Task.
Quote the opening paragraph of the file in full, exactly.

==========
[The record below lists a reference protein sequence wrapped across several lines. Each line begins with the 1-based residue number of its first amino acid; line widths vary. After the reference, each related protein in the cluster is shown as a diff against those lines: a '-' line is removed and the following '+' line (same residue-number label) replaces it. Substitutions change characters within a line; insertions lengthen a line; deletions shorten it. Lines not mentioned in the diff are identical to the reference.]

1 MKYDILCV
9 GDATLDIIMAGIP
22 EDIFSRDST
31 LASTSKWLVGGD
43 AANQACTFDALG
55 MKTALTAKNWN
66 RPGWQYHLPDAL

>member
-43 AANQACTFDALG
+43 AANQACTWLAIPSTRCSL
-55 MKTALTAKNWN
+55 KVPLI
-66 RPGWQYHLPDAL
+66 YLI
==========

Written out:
[The record below lists a reference protein sequence wrapped across several lines. Each line begins with the 1-based residue number of its first amino acid; line widths vary. After the reference, each related protein in the cluster is shown as a diff against those lines: a '-' line is removed and the following '+' line (same residue-number label) replaces it. Substitutions change characters within a line; insertions lengthen a line; deletions shorten it. Lines not mentioned in the diff are identical to the reference.]